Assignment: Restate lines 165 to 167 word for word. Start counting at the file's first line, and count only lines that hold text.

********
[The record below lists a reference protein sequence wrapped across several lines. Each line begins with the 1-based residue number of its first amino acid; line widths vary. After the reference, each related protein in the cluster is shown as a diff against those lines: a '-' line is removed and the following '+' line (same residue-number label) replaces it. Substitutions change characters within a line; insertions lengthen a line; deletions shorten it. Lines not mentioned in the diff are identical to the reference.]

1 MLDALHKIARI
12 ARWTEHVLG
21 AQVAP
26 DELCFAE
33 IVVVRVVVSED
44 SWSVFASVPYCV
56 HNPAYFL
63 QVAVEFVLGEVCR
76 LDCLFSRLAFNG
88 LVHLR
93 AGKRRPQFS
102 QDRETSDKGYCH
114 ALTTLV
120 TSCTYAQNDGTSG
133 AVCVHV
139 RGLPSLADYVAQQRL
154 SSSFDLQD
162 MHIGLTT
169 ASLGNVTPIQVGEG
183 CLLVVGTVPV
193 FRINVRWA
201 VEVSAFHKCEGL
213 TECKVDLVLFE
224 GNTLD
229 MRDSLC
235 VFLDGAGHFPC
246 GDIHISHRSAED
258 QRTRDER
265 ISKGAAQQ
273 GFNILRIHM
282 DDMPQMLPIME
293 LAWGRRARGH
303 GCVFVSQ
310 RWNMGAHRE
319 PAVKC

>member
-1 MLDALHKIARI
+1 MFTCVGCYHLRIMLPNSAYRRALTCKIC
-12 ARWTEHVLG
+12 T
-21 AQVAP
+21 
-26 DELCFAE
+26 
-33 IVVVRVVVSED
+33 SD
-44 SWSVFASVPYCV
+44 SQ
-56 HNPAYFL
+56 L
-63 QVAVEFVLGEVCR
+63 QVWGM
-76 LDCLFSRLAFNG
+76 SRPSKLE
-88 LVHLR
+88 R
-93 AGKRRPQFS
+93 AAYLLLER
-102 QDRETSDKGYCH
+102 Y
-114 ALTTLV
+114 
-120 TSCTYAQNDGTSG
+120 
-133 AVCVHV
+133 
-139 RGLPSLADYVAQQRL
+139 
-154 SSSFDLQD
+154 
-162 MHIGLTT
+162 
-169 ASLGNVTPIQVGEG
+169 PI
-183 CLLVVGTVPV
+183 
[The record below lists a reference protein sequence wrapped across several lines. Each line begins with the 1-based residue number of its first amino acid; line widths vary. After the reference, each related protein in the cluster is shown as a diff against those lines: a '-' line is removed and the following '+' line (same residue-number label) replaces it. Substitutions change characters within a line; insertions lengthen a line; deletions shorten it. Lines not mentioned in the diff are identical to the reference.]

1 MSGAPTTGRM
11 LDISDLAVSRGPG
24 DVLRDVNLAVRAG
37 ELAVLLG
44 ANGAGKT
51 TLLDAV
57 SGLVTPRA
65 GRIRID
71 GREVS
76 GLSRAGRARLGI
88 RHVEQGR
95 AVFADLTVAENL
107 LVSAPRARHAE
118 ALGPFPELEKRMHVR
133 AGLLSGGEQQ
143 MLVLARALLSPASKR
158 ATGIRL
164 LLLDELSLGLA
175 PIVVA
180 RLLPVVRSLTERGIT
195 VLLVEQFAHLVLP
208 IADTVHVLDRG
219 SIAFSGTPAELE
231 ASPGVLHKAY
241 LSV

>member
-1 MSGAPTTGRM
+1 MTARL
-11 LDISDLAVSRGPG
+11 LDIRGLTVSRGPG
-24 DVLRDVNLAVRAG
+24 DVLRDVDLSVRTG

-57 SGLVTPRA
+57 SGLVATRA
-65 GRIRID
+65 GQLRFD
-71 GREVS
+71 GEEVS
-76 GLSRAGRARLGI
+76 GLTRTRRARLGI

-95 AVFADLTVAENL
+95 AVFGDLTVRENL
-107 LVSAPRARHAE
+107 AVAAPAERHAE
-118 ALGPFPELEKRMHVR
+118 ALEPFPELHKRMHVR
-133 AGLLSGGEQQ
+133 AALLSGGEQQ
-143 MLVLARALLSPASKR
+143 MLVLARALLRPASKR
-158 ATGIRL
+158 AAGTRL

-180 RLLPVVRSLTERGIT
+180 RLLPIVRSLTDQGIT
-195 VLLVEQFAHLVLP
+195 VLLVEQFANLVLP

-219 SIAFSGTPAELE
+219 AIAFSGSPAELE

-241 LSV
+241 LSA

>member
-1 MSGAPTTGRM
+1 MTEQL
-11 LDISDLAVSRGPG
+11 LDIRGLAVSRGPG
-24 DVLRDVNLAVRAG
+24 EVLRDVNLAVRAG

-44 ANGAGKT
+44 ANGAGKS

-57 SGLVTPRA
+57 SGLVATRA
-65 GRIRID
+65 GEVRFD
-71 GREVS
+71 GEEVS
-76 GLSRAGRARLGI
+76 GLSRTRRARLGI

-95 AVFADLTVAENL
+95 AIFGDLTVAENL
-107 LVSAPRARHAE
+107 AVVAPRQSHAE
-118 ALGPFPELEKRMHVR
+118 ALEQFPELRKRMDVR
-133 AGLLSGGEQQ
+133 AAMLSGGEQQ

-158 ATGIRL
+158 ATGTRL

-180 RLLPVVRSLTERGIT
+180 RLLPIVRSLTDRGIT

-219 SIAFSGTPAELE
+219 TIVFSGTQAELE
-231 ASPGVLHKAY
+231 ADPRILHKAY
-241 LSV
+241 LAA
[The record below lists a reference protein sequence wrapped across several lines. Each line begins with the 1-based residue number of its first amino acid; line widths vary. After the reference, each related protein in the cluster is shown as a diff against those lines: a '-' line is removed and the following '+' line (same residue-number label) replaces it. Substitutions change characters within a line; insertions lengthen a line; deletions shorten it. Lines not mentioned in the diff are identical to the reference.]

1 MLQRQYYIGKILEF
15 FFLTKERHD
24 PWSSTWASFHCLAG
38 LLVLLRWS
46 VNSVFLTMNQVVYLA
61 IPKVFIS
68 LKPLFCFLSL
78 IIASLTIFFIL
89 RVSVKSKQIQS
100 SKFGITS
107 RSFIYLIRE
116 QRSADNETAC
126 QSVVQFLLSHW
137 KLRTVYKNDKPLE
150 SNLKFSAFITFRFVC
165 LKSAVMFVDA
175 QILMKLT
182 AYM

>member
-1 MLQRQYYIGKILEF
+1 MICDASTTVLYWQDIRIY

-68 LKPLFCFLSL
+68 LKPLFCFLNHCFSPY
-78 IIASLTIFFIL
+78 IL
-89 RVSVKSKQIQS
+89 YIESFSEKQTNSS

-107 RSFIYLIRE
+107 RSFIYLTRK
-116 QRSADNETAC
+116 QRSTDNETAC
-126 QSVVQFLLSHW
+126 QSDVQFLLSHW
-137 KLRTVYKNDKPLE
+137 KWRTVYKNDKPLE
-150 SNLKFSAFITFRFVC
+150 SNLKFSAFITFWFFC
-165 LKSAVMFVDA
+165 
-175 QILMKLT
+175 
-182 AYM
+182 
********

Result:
+158 ATGTRL

-180 RLLPVVRSLTERGIT
+180 RLLPIVRSLTDRGIT